Logic does not have a metaphysical intention

I find that it is extremely common for males from Northern America to try to use logic to do the role that religion otherwise plays for them. In effect, they misunderstand the nature of logic because they assume that it can furnish them with a world view and confirm the difference between absolute truth and absolute error. In actual fact, logic doesn’t quite work in this way. Rather, it is a method to ensure consistency between various statements one may make. If one’s world view is already messed up or nonexistent, pure logic cannot give you a world view. It’s not a means to define what is real and what isn’t. In fact the logical positivists were severely let down when they tried to use it in that way. They grappled endlessly with the statement, “Pegasus doesn’t exist.”

They went mad over it, because they had a very significant problem with trying to get language to do all the work of defining reality for them when language was already capable of asserting a fantastical creature’s existence (despite retracting the sense of its existence with the word, “not”.) If one can use a word, then that means it is necessarily indicative of part of absolute reality — so reasoned the logical positivists. But they were mistaken. Language is a relativistic structure or what Nietzsche calls “a mobile army of metaphors”.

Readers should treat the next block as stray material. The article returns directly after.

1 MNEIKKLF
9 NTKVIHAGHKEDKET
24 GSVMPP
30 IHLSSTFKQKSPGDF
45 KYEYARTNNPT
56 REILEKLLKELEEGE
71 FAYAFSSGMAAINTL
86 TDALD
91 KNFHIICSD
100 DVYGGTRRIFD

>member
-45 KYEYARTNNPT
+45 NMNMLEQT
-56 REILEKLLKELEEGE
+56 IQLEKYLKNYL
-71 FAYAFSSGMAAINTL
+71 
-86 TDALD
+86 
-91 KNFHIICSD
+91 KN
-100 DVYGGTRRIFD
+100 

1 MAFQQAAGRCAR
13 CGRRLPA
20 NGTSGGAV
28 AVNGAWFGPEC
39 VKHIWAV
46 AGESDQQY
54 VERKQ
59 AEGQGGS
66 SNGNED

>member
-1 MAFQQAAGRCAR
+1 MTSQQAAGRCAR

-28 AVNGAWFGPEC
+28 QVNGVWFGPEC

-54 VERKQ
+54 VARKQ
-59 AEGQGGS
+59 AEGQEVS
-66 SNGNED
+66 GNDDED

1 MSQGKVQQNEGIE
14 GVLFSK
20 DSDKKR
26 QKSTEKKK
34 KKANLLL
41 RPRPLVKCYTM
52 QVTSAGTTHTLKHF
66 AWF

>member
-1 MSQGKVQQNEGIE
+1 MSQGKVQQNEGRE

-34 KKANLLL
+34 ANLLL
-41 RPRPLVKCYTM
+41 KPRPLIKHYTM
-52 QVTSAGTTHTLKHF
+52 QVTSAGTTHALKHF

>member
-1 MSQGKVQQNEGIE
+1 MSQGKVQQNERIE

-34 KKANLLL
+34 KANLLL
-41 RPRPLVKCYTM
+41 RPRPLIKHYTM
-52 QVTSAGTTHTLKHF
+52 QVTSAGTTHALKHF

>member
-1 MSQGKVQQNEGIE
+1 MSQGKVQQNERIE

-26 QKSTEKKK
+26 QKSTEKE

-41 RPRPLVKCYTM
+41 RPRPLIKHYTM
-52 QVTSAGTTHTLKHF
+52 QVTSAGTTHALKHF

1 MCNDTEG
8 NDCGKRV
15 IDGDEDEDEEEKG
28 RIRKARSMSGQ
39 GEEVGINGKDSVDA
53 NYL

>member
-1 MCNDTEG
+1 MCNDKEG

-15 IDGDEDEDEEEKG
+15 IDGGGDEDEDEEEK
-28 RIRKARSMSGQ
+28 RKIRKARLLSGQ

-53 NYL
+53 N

In any case, language and logic can’t do all the work for us of furnishing us with a world view. Our reason is not bestowed from above, but emerges from our humanity. To think otherwise is to embrace a quasi-religious perspective, without realizing one is doing this.

Indeed such quasi-religious perspectives may present a clear and present danger to public health, if one happens to be sucked into the vacuity that is North American “thinking”.




The Wilson Quarterly: Beyond the Brain by Tanya Marie Luhrmann



Epidemiologists have now homed in on a series of factors that increase the risk of developing schizophrenia, including being migrant, being male, living in an urban environment, and being born poor. One of the more disconcerting findings is that if you have dark skin, your risk of falling victim to schizophrenia increases as your neighborhood whitens. Your level of risk also rises if you were beaten, taunted, bullied, sexually abused, or neglected when you were a child. In fact, how badly a child is treated may predict how severe the case of an adult person with schizophrenia becomes—and particularly, whether the adult hears harsh, hallucinatory voices that comment or command. The psychiatrist Jean-Paul Selten was the first to call this collection of risk factors an experience of “social defeat,” a term commonly used to describe the actual physical besting of one animal by another. Selten argued that the chronic sense of feeling beaten down by other people could activate someone’s underlying genetic vulnerability to schizophrenia.